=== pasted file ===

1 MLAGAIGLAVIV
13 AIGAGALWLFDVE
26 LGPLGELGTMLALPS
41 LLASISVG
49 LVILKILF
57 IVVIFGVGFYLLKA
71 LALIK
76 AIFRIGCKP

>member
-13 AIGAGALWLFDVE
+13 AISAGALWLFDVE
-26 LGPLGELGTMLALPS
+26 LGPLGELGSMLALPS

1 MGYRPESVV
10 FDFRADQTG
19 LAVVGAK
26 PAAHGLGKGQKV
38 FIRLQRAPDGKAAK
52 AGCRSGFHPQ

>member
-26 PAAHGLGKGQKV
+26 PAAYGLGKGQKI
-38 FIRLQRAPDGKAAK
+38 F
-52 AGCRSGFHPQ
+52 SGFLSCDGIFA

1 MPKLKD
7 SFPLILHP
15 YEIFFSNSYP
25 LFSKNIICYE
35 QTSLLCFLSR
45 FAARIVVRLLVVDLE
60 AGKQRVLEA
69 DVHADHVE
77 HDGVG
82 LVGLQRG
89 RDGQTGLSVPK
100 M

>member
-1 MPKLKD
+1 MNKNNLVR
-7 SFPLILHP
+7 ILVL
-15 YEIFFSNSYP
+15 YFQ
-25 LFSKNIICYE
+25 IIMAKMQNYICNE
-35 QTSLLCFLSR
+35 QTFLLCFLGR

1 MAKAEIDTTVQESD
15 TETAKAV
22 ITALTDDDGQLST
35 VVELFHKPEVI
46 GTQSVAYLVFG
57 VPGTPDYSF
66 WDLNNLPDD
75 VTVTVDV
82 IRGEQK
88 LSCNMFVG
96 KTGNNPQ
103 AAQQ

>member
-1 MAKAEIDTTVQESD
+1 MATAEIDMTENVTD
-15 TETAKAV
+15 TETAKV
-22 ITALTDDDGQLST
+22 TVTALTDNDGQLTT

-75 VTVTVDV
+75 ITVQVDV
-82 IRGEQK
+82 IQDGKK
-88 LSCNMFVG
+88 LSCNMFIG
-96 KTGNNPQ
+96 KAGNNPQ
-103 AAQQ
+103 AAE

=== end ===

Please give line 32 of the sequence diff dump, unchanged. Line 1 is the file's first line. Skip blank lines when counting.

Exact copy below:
45 FAARIVVRLLVVDLE